The Poet – Samantha Jazz Series Read Online Lisa Renee Jones

Categories Genre: Romance, Suspense, Thriller Tags Authors:
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Total pages in book: 119
Estimated words: 112376 (not accurate)
Estimated Reading Time in minutes: 562(@200wpm)___ 450(@250wpm)___ 375(@300wpm)
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Read Online Books/Novels:

The Poet - Samantha Jazz Series

Author/Writer of Book/Novel:

Lisa Renee Jones

Language:
English
ISBN/ ASIN:
168281517X (ISBN13: 9781682815175)
Book Information:

New York Times bestselling author Lisa Renee Jones brings a fresh, modern take to the thriller genre that will keep you guessing until the very end.
“The poet is a liar who always speaks the truth.” -Jean Cocteau
Some call him friend or boss. Some call him husband or dad. Some call him son, even a favorite son.
But the only title that matters to him is the one the media has given him: The Poet.
A name he earned from the written words he leaves behind after he kills that are as dark and mysterious as the reason he chooses his victims.
One word, two, three, a story in a poem, a secret that only Detective Samantha Jazz can solve. Because he’s writing this story for her.
She just doesn’t know it yet.
Books by Author:

Lisa Renee Jones



Prologue

1996

Georgetown, Texas

Tap, tap, tap, tap…

I jerk my gaze from the pretty girl in the corner, who just joined our class today, to the front of the room where Sister Marion is beating her desk with a ruler, her sharp features pinched with anger. She’s mad almost as often as my dad.

“Enough of this jabbering,” she reprimands. “We’re here to do our Lord justice by using our minds the way they were intended to be used. And how are our minds meant to be used, class?”

Me and the rest of the class quickly recite, “To their fullest potential, Sister Marion.”

“That’s right,” she approves. “And we cannot do so if we are not listening carefully, which we are not doing when we’re running our mouths at inappropriate times. We must speak with thoughtful discipline.”

She moves behind her big wooden desk and sets the ruler down on top. Thank God. I hate that ruler.

“Today,” she announces, “we start our poetry series.” She flips open a book and begins reading a poem. It’s boring. I hate it. I don’t even understand the words coming out of her mouth.

My eyes are heavy, lids fluttering with the call of sleep. I fight it. I fight hard to stay awake, but somehow my chin wobbles forward and hits my chest. Oh God, no. Adrenaline surges, waking me with a sharp lift of my head. My heart races with the fear I might be caught. My eyes land on Sister Marion, who is staring at a book, not at me, as she reads another boring poem. Relief washes over me, but I’m desperate to stay alert, so I do the only thing I know will keep me awake. I sneak another peek at the pretty girl again, her red curls waving around her freckled face. I frown. I think she’s much older than the rest of us. Maybe twelve or thirteen when the rest of us are ten and eleven. I wonder why she’s here. Did she fail a couple of grades? I wonder if her dad’s mean, too, and that messed up her schoolwork like it has mine.

“Henry Oliver!”

My name is followed by the slamming of a ruler on my desk.

I jump, and my heart punches at my chest, the way it does when my dad yells real loud. Gasping, I look up to find the sister standing above me. “Sister Marion.”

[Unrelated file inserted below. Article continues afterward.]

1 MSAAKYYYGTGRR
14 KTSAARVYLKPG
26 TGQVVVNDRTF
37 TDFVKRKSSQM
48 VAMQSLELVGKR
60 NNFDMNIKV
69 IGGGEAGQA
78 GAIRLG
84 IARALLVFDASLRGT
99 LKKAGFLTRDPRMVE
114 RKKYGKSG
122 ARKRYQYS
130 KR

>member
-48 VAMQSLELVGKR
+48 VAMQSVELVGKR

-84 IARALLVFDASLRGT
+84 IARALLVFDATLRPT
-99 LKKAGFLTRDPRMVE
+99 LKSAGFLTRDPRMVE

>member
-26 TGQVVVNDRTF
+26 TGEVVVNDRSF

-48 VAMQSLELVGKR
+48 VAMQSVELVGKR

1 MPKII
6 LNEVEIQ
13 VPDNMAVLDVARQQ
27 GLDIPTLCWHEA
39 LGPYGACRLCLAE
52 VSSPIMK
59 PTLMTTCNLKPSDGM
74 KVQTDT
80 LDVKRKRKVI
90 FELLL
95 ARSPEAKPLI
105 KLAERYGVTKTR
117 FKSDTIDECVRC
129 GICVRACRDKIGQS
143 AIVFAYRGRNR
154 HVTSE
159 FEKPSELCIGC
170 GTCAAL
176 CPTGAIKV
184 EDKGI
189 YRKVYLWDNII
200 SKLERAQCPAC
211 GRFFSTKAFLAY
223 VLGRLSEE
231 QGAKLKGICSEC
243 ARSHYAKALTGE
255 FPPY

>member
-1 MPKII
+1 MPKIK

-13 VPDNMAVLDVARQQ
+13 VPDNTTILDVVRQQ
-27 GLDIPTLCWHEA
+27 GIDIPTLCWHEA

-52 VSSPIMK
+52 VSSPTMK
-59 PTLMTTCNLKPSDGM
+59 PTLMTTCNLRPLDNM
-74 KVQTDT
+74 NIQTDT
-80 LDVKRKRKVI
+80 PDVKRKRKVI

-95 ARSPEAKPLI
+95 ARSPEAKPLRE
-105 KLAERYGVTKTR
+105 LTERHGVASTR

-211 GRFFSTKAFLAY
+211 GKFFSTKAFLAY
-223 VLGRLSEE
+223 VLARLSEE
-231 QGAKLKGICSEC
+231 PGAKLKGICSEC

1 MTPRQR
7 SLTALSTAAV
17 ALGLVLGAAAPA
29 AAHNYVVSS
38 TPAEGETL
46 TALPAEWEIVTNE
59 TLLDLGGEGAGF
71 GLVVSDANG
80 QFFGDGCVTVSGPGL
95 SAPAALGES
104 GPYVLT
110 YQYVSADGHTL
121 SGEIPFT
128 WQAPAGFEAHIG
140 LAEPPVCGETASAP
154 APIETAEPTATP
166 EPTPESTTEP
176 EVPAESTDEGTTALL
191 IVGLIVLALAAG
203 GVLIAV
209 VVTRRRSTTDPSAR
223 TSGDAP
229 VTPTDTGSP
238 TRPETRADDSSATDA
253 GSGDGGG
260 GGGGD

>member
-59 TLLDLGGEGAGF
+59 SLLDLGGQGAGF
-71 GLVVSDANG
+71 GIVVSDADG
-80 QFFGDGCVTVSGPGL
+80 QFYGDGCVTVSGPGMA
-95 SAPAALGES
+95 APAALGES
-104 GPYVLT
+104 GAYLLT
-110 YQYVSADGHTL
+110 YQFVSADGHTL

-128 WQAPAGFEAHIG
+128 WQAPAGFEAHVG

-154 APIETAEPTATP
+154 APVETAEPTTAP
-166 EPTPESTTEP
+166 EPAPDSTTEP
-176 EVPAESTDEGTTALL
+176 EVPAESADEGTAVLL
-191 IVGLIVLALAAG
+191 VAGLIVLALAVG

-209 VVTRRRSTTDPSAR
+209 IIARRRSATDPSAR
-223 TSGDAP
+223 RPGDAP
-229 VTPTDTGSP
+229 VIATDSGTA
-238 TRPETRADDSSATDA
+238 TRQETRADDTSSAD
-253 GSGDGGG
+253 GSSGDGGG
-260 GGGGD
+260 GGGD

“Good to know you’ve at least learned my name this year, Henry,” she replies.

The entire room erupts in laughter, and tears of embarrassment pinch my eyes, but I can’t cry. My father says that crying is for babies. And babies get beat up.

“Enough!” Sister Marion snaps at the room. The students zip their lips, and all the sound in the room is sucked away, but everyone is looking at me, including Sister Marion. “We are not here to watch pretty little girls, Henry,” she reprimands. “Yes, I saw you staring at the new girl.”

Oh God, oh God. Please no. Please no. Don’t do this to me. I fight the urge to stand up and run away.

“We are not here for that,” Sister Marion adds. “We are here to honor God with our minds. Do you understand, young man?”

“Yes, Sister Marion,” I agree quickly.

“Then make our Father proud,” she says. “You will be the first to read a poem today.”

I quake inside. Oh no. “You’re going to talk to my father, Sister Marion?”

“Our Father, the Lord Jesus. You will talk to him now. Get up and follow me.” She turns on her heel and marches to the front of the room, waiting for me from behind her desk.

All eyes are on me and, afraid of losing my glasses, I shove them up my nose, my stupid hand trembling as I do. The kids saw. Of course, they saw. They’re all watching me, waiting to laugh at me again. Forcing my legs to work, I stand because I have no choice, curling my fingers into my sweaty palms.

Two steps forward. Three. I’m doing good. Yes. Four. I stumble on my unlaced shoe, falling forward, landing with a hard smack of my bare knees on the concrete floor. The room erupts into laughter once more and I imagine quicksand, like I saw in some movie the other day, sucking me under. That would be good, really good, right now. I straighten and my ears are ringing, the room fading in and out. I can barely make out the ruler hitting Sister Marion’s desk again. Every step I take shuffles heavily, like when I walk through the water in the river down by my house after Dad comes home, shouting and drinking his beer.

I’m almost to the front when Sister Marion loses patience with me like my dad does all the time. “Come now, son.” She grabs my hand and yanks me forward, placing me in front of the class and shoving a book into my hand. “Read,” she commands. “Give us the title and the author.”


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